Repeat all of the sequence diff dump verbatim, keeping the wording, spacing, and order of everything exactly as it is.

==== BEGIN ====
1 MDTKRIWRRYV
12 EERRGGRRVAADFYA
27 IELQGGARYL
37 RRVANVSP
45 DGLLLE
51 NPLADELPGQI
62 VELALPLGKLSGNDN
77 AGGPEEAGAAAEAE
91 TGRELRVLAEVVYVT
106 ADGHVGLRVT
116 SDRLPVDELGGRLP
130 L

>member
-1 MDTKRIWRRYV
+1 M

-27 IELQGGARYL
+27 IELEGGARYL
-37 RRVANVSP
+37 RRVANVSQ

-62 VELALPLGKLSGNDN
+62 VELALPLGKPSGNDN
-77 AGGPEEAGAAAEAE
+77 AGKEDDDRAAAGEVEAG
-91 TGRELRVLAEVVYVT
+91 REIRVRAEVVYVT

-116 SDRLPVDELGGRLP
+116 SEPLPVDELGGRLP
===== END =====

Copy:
1 MDTKRIWRRYV
12 EERRGGRRVAADFYA
27 IELQGGARYL
37 RRVANVSP
45 DGLLLE
51 NPLADELPGQI
62 VELALPLGKLSGNDN
77 AGGPEEAGAAAEAE
91 TGRELRVLAEVVYVT
106 ADGHVGLRVT
116 SDRLPVDELGGRLP
130 L

>member
-1 MDTKRIWRRYV
+1 M

-27 IELQGGARYL
+27 IELEGGARYL
-37 RRVANVSP
+37 RRVANVSQ

-62 VELALPLGKLSGNDN
+62 VELALPLGKPSGNDN
-77 AGGPEEAGAAAEAE
+77 AGKEDDDRAAAGEVEAG
-91 TGRELRVLAEVVYVT
+91 REIRVRAEVVYVT

-116 SDRLPVDELGGRLP
+116 SEPLPVDELGGRLP